DETROIT (Reuters) - Ford Motor Co (F.N) said on Wednesday that it was expanding a medical transport service called GoRide in Southeast Michigan, one of several efforts by the U.S. automaker to build new ride service businesses around its Transit commercial van.

The Ford logo is pictured on the company's stand during the 88th Geneva International Motor Show in Geneva, Switzerland, March 7, 2018. REUTERS/Denis Balibouse

Under a multi-year agreement with Michigan healthcare system Beaumont Health, Ford will use Transit vans to transport patients to medical appointments, or from hospitals to home or rehabilitation centers.

Ford already has 15 vans serving Beaumont facilities as part of a previously announced test project and plans to deploy 60 vans by the end of the year, the company said.

Van drivers will not be direct Ford employees, said Minyang Jiang, head of the GoRide business.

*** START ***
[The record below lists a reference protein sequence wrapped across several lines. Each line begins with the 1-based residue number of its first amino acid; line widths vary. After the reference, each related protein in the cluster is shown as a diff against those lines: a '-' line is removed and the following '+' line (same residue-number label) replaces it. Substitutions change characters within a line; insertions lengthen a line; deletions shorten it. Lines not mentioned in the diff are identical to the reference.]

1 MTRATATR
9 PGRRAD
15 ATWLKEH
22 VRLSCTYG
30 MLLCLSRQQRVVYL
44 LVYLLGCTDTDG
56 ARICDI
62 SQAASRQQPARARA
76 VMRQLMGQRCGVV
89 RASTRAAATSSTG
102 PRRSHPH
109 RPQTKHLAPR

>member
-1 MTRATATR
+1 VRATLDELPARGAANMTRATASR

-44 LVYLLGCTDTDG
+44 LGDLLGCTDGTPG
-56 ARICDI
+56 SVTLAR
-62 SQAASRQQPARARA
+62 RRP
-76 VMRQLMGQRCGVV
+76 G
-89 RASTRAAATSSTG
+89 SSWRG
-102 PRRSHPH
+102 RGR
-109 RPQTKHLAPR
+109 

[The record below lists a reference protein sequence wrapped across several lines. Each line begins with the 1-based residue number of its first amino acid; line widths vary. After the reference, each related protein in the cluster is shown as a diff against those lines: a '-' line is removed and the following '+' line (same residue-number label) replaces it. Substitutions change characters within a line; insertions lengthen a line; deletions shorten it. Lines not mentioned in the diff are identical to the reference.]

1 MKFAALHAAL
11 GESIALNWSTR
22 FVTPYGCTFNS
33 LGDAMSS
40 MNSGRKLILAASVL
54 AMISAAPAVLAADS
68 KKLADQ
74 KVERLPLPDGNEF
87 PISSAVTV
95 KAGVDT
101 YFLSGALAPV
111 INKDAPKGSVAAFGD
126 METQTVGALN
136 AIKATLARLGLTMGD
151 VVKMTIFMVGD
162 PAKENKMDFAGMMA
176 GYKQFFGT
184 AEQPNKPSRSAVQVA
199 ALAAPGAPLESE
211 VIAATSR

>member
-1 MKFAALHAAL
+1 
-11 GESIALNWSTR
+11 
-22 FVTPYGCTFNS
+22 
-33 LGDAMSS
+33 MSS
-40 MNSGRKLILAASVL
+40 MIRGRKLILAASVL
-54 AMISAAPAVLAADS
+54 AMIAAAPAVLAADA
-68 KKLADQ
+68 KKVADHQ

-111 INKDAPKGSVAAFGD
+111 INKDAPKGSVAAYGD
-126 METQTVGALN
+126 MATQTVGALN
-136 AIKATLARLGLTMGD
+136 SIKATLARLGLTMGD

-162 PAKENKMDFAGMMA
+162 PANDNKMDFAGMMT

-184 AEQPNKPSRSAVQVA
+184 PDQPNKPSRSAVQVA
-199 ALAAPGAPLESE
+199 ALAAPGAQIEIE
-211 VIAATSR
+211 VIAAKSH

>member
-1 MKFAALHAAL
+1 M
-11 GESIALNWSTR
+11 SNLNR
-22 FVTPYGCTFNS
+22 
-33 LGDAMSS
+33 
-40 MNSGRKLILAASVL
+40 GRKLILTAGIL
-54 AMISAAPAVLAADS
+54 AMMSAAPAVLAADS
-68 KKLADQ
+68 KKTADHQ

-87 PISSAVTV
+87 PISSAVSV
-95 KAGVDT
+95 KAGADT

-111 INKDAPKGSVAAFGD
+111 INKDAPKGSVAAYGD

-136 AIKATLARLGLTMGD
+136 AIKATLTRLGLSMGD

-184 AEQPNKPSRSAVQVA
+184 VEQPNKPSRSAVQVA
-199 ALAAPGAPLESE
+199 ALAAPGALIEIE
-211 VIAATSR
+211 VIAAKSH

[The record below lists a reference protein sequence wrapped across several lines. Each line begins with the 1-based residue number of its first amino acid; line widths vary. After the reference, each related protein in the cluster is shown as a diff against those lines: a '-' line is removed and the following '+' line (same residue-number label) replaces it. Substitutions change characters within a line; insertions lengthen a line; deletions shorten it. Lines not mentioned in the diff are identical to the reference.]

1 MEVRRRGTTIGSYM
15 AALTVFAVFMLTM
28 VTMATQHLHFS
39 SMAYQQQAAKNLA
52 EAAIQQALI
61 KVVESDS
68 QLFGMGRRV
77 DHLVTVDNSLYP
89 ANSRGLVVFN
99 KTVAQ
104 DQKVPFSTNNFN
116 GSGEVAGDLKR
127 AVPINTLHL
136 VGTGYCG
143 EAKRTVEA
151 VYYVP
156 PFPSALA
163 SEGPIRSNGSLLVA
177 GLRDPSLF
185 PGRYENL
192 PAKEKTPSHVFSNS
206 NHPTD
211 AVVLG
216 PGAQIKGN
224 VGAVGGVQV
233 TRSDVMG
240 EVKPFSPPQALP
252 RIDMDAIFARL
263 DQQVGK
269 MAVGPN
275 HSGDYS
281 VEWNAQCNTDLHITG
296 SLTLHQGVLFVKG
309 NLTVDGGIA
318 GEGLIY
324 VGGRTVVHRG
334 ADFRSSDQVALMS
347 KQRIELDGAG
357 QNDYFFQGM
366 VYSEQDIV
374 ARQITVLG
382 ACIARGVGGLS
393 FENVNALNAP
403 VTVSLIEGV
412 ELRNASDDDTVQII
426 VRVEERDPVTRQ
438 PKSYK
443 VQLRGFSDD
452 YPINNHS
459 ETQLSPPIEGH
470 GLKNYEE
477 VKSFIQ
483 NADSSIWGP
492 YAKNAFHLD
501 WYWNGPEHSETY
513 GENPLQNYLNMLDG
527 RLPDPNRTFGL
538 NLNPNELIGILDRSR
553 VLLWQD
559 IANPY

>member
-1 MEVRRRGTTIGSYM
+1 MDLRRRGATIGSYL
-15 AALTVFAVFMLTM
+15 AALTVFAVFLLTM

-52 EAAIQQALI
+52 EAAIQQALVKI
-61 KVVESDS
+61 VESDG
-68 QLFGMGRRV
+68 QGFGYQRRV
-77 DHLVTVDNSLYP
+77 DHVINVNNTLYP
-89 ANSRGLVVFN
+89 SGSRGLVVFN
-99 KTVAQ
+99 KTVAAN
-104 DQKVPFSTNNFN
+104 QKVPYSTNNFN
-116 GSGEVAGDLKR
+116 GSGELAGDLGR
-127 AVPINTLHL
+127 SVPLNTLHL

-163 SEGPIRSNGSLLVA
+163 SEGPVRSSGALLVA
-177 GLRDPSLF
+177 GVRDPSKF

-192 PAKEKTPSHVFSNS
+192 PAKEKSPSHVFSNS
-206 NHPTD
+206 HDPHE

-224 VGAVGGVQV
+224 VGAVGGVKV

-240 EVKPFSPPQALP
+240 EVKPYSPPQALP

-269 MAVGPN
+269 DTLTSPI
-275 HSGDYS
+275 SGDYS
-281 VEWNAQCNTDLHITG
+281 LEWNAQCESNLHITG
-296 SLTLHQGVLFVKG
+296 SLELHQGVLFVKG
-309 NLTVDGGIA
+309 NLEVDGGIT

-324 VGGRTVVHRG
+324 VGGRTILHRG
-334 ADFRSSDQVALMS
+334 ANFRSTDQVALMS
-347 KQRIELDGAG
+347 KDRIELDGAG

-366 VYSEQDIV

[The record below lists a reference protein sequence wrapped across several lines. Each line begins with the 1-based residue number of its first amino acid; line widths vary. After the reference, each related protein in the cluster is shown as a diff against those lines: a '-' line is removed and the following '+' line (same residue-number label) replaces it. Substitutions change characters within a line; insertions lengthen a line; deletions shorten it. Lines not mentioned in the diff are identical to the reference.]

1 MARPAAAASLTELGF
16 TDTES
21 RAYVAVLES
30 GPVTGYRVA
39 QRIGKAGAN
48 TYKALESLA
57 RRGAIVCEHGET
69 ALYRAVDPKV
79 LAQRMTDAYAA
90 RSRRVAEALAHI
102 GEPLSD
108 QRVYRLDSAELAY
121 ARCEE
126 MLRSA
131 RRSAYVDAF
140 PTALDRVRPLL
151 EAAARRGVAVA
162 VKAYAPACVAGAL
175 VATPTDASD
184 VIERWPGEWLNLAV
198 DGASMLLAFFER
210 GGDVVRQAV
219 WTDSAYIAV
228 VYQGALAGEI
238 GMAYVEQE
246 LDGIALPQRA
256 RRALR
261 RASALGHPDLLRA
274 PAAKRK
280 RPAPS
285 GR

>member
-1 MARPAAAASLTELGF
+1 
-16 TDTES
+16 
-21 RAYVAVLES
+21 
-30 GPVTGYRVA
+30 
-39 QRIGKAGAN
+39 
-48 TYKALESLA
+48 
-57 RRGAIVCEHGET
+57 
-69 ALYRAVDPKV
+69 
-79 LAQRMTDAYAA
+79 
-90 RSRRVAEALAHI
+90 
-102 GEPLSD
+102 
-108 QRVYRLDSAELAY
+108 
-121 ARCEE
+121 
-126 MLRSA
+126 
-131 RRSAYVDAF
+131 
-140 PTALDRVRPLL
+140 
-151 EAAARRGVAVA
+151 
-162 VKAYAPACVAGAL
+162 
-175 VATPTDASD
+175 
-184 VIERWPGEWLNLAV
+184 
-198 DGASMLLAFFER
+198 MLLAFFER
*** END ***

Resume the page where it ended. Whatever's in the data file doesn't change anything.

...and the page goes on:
Like other legacy automakers, Ford has struggled to lift its shares because investors worry that ride services companies such as Uber Technologies Inc and China’s Didi Chuxing, or technology companies such as Alphabet Inc, (GOOGL.O) are better positioned to capture revenue from providing transportation as a service, displacing vehicle ownership.

Uber last year launched a service called Uber Health, also aimed at serving healthcare providers and patients who need rides to medical appointments but who do not need a costly ambulance ride.

Ford has outlined to investors plans to create and operate more services that tie together vehicles that Ford builds, particularly the Transit van, fleet management and route guidance technology the company is developing, and data generated by the vehicles.

Its ride service efforts, including the Chariot commuter van service, are still in early stages.

Ford plans to expand the GoRide medical transport service to

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